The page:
Healthy Diets, Healthy Planet

Healthy Diets, Healthy Planet

Under nutrition and over nutrition are problems that plague poor and rich countries alike. Recently, global leaders met in New York City for the Development Dialogues hosted by the Consultative Group on International Agriculture Research (CGIAR). The dialogues on nutrition were one of many discussions on a variety of topics, including agroecology, gender-sensitive agriculture, development partnerships, and others. One emerging theme from the session, entitled “sustainable and healthy food systems,” was a need for more connection between the fields of nutrition and sustainable development.

“Everybody wants to eat like Americans… that has an impact on the planet,” said Dennis Dimmick, executive editor of environment at National Geographic, which has launched a website and project called Future of Food to help people to think more globally about the sustainability of the food system.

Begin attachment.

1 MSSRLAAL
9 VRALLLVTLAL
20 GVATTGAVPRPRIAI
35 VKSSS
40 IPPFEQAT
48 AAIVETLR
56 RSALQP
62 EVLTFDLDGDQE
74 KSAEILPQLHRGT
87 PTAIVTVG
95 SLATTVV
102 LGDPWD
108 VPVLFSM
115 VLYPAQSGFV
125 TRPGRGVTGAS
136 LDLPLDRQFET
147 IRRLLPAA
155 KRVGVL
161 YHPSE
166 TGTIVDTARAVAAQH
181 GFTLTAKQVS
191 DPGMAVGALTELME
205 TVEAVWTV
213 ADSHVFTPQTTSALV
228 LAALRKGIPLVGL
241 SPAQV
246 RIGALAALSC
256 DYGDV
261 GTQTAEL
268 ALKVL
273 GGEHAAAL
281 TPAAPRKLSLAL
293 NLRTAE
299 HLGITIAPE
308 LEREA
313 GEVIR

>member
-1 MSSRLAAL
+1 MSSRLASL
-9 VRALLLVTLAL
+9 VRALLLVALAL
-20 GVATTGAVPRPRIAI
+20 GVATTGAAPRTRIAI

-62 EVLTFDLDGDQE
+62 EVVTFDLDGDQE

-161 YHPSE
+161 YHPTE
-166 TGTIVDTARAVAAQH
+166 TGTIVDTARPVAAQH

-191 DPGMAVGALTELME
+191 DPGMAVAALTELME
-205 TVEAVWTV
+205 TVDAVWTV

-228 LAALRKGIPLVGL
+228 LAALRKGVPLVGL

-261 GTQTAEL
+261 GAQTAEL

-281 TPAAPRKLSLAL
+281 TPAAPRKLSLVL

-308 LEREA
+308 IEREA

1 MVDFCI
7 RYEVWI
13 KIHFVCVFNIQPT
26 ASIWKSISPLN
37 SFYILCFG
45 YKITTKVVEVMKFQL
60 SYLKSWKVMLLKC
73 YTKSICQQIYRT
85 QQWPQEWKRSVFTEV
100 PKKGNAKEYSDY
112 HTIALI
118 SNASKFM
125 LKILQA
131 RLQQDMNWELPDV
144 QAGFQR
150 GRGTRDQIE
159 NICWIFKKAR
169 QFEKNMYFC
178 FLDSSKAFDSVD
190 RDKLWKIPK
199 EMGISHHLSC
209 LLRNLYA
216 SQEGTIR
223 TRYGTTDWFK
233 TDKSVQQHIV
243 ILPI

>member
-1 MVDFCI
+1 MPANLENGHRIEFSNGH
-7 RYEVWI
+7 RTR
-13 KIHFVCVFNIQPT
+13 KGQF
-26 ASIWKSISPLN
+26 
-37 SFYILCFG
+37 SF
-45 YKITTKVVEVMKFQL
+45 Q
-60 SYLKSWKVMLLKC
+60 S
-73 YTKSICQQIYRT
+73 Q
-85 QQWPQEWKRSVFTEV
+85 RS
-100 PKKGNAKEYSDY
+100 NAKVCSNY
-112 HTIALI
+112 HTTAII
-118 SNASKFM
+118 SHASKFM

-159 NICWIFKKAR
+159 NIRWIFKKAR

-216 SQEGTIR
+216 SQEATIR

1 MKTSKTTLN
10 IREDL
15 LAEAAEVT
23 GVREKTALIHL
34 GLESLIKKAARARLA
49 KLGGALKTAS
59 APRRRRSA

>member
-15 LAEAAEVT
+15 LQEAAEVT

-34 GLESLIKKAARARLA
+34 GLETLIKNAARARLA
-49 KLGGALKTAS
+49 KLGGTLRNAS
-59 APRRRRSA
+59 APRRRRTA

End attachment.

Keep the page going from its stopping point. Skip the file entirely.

Johan Rockstrom, the executive director of the Stockholm Resilience Center, added that, “Healthy diets may actually be more sustainable.” While he said that there is some research linking the two, there is a lack of discussion bringing together the disciplines of nutrition, health, and sustainability. The center’s EAT Forum, which held its first forum in May 2014, is an effort to fill that gap.

Walter Willet, chairman of the department of nutrition at the Harvard School of Public Health, pointed out that the current food supply is not well suited to good health. The agriculture sector is not providing the nutrition needed for a healthy diet. “When I look around I see a disaster in all directions. In this country, the Midwest is complete monoculture; the consequences of that are huge,” he said. Globally, the food supply includes too many grains and not enough healthy fats or proteins. 

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